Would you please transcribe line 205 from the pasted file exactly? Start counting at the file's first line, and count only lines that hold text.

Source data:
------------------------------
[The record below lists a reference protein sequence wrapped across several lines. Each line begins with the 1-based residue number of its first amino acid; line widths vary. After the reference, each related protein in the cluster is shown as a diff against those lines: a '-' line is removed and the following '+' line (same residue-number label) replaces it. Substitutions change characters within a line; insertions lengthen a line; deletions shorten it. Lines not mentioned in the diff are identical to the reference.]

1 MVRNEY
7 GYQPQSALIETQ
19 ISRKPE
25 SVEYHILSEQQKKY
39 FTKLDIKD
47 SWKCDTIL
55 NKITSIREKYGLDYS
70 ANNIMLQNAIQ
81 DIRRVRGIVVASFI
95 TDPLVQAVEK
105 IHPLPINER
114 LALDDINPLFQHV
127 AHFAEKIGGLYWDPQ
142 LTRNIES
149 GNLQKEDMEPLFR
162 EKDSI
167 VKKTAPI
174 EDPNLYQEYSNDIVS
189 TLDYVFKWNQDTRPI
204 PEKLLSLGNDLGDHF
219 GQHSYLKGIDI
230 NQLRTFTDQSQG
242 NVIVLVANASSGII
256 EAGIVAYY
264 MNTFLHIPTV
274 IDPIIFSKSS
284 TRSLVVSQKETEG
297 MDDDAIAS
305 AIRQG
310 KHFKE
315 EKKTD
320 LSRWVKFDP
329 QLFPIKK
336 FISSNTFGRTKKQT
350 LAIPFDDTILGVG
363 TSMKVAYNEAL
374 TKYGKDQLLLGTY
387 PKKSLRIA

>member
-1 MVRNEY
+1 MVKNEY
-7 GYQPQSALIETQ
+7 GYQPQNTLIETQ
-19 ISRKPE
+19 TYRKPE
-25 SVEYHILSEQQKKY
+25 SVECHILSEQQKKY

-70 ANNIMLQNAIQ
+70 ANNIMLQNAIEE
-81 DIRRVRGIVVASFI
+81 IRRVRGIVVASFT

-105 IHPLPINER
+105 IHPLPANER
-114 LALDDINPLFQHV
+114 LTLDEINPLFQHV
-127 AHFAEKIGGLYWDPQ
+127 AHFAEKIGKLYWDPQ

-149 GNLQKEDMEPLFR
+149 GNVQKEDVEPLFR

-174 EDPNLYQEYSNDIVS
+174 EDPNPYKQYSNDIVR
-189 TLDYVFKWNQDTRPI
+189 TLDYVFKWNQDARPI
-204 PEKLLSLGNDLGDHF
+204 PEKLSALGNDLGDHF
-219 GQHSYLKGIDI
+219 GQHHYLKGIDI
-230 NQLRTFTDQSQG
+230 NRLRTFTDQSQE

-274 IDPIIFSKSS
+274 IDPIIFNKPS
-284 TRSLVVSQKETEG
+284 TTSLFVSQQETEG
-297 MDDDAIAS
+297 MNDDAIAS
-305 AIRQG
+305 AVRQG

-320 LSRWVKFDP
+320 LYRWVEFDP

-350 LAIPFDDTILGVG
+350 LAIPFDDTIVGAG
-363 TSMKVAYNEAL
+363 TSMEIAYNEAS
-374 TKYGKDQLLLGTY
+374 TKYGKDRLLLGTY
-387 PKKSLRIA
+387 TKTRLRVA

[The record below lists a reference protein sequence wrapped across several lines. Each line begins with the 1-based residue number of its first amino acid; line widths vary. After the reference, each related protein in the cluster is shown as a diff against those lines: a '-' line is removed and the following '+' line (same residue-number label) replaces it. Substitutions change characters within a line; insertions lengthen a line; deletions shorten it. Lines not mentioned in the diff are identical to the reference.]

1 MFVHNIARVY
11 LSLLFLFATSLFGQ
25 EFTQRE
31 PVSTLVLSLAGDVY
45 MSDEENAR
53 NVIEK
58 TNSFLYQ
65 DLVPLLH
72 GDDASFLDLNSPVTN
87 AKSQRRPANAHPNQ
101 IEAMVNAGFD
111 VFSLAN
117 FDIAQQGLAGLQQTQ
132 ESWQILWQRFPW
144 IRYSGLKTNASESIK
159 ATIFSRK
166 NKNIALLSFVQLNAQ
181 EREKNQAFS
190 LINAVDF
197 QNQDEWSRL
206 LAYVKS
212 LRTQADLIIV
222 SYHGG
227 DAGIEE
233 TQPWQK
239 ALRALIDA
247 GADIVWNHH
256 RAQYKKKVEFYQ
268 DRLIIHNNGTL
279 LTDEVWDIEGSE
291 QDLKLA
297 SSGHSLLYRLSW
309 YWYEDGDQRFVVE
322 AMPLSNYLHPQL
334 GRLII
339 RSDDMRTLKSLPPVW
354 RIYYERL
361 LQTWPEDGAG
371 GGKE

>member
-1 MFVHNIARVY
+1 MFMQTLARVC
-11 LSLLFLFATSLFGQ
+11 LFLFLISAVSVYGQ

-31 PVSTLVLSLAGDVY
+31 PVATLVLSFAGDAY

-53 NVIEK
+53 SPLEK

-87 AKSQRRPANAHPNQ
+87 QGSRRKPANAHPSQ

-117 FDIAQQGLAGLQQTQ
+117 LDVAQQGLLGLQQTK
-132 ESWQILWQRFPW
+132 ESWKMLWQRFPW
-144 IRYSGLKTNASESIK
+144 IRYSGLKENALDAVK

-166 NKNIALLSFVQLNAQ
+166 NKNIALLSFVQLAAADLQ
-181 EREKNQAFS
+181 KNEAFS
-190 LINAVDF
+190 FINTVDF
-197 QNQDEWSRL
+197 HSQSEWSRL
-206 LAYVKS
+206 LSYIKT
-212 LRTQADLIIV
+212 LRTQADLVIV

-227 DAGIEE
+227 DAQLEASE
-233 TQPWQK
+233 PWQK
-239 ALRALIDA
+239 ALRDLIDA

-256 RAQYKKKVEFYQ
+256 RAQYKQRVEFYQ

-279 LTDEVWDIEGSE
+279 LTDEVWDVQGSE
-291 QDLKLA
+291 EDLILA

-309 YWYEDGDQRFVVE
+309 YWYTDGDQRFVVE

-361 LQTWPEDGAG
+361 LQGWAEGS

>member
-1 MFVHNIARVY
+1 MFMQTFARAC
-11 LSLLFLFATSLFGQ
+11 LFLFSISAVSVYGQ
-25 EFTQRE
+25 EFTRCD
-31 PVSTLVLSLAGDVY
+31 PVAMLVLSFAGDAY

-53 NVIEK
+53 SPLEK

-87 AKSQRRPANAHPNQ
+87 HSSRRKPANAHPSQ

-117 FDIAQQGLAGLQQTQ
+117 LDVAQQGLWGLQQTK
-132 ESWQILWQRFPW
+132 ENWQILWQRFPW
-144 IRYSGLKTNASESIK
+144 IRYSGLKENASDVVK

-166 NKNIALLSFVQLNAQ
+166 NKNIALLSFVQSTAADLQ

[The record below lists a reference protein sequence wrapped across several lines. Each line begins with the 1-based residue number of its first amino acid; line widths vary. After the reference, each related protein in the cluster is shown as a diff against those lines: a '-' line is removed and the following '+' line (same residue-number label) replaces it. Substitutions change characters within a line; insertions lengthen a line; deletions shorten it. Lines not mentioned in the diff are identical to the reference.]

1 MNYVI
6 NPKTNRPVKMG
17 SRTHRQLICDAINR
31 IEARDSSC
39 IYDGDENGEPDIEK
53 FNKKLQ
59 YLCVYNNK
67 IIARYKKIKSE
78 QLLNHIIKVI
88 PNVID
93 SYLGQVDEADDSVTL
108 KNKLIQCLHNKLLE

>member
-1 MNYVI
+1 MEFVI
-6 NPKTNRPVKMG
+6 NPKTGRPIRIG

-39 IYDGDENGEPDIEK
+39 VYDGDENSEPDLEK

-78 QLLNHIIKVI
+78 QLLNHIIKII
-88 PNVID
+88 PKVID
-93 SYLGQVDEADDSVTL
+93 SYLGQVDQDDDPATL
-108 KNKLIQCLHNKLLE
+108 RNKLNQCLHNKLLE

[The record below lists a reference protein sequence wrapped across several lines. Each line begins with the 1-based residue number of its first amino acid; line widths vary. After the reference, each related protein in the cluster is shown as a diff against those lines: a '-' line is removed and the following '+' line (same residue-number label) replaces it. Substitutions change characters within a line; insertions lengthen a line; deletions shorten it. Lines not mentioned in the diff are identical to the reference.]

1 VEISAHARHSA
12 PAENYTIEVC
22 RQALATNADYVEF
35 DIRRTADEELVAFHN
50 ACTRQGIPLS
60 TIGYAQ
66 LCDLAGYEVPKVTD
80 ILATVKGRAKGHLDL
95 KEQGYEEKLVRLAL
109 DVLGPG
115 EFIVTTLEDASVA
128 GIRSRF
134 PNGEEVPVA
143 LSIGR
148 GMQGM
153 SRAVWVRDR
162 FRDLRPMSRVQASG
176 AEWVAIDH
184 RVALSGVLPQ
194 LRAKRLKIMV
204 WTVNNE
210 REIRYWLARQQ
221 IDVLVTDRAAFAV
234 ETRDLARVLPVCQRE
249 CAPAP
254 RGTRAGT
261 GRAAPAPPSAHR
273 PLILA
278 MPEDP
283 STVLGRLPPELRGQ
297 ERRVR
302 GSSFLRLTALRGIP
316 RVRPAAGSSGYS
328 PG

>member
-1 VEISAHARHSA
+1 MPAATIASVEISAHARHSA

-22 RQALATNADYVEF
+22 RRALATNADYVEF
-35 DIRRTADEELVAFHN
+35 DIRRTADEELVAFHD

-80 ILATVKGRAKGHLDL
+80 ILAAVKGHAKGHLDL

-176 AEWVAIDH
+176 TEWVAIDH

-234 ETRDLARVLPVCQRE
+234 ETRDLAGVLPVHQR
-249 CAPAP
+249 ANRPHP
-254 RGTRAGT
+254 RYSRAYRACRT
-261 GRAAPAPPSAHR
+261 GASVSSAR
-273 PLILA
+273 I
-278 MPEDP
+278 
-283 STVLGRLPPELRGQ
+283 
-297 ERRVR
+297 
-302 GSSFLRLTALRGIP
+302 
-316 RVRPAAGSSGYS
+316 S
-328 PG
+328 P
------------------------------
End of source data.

88 PNVID